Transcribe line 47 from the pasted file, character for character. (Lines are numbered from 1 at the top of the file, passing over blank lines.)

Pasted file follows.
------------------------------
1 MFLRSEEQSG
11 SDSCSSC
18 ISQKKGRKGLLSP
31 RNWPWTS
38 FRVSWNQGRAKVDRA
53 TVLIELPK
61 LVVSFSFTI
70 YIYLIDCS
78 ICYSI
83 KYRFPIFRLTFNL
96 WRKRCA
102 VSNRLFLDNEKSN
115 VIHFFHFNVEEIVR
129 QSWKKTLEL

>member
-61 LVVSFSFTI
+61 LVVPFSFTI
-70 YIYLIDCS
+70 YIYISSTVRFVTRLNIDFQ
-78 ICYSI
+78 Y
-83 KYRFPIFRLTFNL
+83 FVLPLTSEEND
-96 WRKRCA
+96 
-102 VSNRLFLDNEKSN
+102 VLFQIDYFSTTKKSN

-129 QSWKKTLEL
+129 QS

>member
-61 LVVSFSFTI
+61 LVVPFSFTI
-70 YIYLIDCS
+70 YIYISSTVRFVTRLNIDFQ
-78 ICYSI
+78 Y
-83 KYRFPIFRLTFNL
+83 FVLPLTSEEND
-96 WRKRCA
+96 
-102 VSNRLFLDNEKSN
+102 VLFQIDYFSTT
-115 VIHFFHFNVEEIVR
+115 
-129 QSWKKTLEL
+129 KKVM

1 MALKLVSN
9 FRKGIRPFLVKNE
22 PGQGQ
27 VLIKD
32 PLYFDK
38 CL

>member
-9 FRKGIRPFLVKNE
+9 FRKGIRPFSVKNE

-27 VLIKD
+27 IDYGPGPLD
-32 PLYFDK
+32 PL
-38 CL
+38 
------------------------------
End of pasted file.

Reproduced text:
1 MALKLVSN